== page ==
iPads for the Tweens

We have an iPad pilot project going on at our library right now. If it goes well, we might expand the project – more iPads, more areas, etc.

But for now, here’s what we’re doing:

  • We have two iPads out in our kid’s area – specifically in our Tweens area (kids ages 9-12)
  • Somewhere, we found some huge, spongy iPad cases
  • Each iPad has some games, art apps, and other age-appropriate apps
  • They are chained to a table so they don’t walk off

And they seem to be pretty popular!

[GARD align=”right”] The project is going well so far. We started off with some pretty normal black sleeve/cases – those didn’t last long, hence the huge, thick, spongy cases. There’s no power connected to them, so we have to recharge them every day. And I think we’ve had some problems keeping customers out of settings, etc. Sure, you can set up a password for some things – but that won’t keep people out of all the settings on an iPad.

Otherwise – it’s going well, and we’ll assess it and either grow the project or kill it, depending on feedback.

What’s your library doing with iPads or tablets? I’m curious!

Pinterest for Libraries – what we’re doing

I recently helped set up a Pinterest account for our library (and by “help” I mean that I created the account. Most of the work so far has been done by Jeff Tate, our Digital Branch Librarian, and our fine group of staff participating in the pilot project).

What have we done so far? Here’s a list of our goals and process to date, and a list of a few “best practice” tips we’ve discovered along the way:

Goals and process:

  • Goal: focus on the library, on things our customers might be interested in, and on “local.”
  • Goal: focus on things that make people “click”
  • Goal for each board – at least 9 pins a week.
  • For staff – wear your “library hat” – think like “the library” rather than an individual when pinning something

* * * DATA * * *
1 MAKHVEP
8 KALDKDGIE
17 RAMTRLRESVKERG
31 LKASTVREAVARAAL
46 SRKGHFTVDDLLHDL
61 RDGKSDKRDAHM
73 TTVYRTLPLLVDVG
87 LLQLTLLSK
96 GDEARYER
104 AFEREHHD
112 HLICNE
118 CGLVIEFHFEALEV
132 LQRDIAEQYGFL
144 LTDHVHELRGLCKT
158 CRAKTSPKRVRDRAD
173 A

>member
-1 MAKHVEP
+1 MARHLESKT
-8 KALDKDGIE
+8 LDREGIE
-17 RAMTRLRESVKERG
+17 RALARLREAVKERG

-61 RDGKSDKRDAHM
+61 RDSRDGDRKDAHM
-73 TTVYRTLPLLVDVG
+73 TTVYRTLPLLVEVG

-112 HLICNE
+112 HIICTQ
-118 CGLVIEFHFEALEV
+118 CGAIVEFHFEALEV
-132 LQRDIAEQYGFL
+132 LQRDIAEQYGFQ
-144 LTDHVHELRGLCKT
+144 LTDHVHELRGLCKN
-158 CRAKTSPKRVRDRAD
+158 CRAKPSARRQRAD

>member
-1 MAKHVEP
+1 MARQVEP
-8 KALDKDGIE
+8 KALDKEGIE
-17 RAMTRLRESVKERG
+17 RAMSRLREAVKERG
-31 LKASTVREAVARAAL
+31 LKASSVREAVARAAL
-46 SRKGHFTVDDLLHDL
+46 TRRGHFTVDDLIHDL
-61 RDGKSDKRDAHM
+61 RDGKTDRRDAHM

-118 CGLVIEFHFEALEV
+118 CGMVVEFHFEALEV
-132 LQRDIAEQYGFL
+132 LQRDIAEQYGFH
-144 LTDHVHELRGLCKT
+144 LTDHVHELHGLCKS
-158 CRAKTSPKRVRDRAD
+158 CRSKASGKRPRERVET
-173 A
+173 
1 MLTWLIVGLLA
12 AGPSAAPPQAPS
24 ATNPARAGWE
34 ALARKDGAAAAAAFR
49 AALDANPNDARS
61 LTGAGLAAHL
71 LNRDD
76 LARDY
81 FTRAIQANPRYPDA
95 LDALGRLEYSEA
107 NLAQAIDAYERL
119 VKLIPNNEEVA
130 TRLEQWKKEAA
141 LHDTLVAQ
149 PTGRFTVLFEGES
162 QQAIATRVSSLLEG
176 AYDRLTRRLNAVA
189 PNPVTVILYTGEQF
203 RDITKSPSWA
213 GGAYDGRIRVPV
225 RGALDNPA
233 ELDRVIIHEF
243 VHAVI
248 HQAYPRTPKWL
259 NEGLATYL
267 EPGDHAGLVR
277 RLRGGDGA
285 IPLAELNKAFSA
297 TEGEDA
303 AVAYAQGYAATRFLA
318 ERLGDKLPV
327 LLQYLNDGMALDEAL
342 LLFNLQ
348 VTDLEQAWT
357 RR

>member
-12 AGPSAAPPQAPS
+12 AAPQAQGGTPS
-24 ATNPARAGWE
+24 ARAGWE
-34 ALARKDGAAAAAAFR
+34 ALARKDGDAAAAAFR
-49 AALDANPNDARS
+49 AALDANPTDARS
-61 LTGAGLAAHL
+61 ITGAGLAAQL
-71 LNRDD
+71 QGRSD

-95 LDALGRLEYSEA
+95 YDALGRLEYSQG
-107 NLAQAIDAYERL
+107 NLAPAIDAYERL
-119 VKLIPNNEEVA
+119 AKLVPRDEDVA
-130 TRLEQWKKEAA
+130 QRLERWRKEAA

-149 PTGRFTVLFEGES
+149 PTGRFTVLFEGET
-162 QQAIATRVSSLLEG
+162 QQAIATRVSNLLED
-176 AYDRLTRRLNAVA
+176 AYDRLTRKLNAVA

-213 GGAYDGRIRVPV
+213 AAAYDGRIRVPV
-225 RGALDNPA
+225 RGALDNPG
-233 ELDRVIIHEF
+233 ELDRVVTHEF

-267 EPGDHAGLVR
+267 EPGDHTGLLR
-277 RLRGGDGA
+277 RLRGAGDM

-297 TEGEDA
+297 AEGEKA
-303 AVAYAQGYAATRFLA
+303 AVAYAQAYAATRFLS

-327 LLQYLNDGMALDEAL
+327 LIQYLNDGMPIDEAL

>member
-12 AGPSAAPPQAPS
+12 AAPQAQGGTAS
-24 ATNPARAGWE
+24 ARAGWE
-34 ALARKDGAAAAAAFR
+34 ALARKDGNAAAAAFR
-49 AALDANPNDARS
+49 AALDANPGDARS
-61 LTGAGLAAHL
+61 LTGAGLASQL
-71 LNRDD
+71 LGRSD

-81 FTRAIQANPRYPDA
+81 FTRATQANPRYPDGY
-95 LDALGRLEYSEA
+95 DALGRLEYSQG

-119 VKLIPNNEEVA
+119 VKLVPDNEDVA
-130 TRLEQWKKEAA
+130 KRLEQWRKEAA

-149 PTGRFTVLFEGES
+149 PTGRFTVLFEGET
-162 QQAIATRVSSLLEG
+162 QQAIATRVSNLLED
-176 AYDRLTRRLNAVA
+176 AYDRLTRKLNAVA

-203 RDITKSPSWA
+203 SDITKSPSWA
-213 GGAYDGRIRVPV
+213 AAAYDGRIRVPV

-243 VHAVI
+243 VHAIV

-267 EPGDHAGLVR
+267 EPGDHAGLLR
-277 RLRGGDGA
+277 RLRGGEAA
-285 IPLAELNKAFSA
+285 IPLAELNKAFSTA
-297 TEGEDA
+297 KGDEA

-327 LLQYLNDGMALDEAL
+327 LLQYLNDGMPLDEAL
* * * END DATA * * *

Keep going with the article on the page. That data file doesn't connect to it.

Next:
• We set up 16 boards for starters, each with at least one staff member in charge of it (most of the boards have a team of 2-3 staff).
  • The boards we set up, for the most part, match up to our neighborhoods in our physical library and on our website (we have grouped subject areas together into neighborhoods, i.e., the Travel neighborhood, the Cooking Neighborhood, etc. Each has a physical collection and a blog).
  • We will soon have a link to our Pinterest account from the main page of our website
  • Write a short, “tweetable” blurb for each pin you create.
Useful Tips:
  • I used a group email (we use Microsoft Exchange/Outlook for email) when setting up the account, and assigned everyone participating in the pilot project to the email group. That way, everyone sees likes, pins, follows, comments, etc  that happen in Pinterest.
  • When creating a new board, fill it up with 9 things – this way, the board doesn’t look “empty” [like my personal Pinterest account looks :-) ]
  • Pinning books from our catalog is great – but it’s also a multi-step process. First, you need to find a bookcover pic and Pin that (because Pinterest Pins focus on images). Once you have the pic, you can then add in the direct URL to the book’s catalog record.

That’s pretty much it. Pinterest is a very simple site … that has taken off like crazy! Like I said, this is a pilot project. Our plan is to use Pinterest for 6 months to see if it works for our library and for our customers. If there continues to be growing interest, we’ll go with it. If interest wains, we’ll kill the project.

More articles on Pinterest and libraries:

What’s your library doing with Pinterest? Let me know!